As C-level officers have to start signing off on forecasts, they must know that due diligence went into a plan and that there is a paper trail. Historically, plans might have taken into account effects on unit volume, but that isn't sufficient now, Trepte says. "They need to say what is the impact from a revenue perspective. You know - one product is becoming more popular and another is becoming less popular, what does that do to our margin? Those things were taken into account informally, but now they are taken into account in a much more formal way."

Trepte says he is surprised to see so many large enterprises - "$400m companies, in some cases" - with no forecasting and planning technology to help them. But he acknowledges that technology is only part of the solution. Educating lower-level managers about the financial repercussions of certain actions is crucial. He cites sales promotions and taking down production facilities as examples. "They have to understand what are the major actions that would contribute to the profit and loss of the company. And in our part of the world, what effect their actions have on the plan, on what's going to be produced, or on what's going to be sold."

Supply-chain Managers
Consultants have a role to play here, he says, particularly in helping to establish patterns of behavior that lead to consistent documentation.

Supply-chain managers are key players in his view because they are "holders of foundation-level information that talks about what's going to happen in future. They are the people most in contact with events taking place, and it's the supply chain that looks at the most cost-effective way to deal with situations." As a consequence, they have a heavy responsibility in helping companies with SOA reporting issues.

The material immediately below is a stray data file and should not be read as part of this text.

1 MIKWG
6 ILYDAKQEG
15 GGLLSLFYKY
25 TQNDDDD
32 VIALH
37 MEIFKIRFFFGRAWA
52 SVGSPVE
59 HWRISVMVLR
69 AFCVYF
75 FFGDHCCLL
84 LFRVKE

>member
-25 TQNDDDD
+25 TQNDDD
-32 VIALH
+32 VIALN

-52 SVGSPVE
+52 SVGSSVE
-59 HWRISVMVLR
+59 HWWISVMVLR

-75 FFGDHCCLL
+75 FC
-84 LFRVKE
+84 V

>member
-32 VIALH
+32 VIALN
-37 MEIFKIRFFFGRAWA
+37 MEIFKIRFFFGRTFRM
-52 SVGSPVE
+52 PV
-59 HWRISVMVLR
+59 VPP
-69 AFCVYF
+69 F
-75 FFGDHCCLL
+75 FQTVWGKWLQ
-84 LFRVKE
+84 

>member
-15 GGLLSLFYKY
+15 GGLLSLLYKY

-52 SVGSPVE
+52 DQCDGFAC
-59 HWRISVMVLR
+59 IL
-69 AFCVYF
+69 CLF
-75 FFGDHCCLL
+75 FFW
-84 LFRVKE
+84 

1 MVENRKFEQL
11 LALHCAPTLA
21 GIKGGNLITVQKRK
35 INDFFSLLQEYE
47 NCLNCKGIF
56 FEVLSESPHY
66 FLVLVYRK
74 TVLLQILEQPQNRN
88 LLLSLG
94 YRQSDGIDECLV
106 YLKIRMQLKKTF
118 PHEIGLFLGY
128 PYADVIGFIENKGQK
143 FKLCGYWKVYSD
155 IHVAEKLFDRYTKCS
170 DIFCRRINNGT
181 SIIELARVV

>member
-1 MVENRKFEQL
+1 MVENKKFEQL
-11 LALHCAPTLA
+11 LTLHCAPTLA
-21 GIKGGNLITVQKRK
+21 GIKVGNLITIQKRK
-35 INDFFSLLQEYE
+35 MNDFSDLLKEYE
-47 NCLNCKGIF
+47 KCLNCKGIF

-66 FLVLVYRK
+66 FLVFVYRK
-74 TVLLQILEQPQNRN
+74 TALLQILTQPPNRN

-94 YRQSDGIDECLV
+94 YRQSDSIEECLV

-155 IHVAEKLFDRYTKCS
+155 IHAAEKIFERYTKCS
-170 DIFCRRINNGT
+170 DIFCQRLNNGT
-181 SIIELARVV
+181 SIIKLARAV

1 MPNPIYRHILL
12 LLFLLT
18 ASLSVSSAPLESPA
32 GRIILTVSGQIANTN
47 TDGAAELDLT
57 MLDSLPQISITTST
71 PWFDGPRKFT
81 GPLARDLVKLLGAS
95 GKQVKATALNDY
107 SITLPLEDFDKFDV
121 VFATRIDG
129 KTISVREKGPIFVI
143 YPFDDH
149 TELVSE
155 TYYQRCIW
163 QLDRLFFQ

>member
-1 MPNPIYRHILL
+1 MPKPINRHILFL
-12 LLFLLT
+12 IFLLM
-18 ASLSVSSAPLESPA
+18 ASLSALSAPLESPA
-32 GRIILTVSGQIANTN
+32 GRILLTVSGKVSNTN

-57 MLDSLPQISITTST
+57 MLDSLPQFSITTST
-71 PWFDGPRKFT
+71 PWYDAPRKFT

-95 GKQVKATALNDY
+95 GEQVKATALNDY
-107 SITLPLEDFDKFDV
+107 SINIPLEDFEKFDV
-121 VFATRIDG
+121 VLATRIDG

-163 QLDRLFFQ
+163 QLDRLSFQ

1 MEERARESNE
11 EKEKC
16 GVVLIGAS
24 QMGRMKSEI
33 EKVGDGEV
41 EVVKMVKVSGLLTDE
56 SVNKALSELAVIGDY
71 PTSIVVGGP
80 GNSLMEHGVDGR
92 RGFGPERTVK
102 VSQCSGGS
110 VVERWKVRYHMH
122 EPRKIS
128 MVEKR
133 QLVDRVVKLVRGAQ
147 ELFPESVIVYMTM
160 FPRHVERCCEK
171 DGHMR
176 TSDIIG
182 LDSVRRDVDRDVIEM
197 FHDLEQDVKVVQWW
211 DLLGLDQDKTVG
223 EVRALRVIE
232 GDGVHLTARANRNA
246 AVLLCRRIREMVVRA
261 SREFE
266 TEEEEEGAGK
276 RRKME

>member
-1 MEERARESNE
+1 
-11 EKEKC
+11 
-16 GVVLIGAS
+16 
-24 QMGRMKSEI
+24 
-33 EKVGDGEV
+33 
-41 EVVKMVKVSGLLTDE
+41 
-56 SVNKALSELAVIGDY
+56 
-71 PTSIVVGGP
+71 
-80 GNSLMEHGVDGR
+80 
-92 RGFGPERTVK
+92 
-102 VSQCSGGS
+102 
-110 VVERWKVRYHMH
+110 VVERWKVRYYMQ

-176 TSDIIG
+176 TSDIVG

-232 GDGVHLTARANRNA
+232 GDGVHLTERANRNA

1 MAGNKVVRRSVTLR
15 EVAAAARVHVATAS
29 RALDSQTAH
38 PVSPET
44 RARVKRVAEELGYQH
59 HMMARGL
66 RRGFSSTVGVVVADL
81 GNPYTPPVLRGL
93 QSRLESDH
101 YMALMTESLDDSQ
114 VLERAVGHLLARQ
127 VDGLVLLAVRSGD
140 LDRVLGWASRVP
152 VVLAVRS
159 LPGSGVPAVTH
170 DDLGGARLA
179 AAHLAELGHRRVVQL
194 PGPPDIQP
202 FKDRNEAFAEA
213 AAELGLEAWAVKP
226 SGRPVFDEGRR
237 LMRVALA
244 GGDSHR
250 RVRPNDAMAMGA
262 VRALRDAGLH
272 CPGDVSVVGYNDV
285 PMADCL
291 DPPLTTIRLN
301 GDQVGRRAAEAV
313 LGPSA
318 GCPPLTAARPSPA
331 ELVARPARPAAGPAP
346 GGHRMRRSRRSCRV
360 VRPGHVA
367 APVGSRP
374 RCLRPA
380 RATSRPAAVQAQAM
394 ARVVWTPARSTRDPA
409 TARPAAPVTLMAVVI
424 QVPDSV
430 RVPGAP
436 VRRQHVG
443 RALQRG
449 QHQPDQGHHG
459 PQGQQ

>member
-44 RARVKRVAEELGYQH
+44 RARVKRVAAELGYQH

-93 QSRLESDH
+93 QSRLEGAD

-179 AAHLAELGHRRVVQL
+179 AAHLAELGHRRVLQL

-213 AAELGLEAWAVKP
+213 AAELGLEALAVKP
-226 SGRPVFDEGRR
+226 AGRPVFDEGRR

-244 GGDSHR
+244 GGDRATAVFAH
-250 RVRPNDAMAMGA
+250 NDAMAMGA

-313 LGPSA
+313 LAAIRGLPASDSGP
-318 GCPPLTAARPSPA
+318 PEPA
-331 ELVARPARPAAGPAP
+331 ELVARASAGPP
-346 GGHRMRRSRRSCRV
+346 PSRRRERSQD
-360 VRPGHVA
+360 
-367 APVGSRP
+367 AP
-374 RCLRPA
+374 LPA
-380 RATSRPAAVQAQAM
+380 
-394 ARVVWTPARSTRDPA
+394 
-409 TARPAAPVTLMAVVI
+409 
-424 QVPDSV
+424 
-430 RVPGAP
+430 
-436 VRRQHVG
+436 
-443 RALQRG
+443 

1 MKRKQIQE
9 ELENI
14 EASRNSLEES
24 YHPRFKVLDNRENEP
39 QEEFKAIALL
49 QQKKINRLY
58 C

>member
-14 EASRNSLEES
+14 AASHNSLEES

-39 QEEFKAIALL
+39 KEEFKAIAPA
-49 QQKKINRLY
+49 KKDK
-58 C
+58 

In one sense, it's not too late to prepare for Sarbanes - because it's never going away. "The important thing to remember is the deadline is June 15, 2004, but it doesn't stop there," says Mitch Dwight, product manager at IFS. "If you look at a normal audit report, there is a standard statement in there that says the auditors have investigated and they attest to the fact that the numbers are correct. There's likely to be a paragraph added to that that says they have investigated the internal controls and they have attested to their validity and the documentation provided. So every year [under SOA] you're going to have to prove that you have maintained those controls, so this is going to be an ongoing process."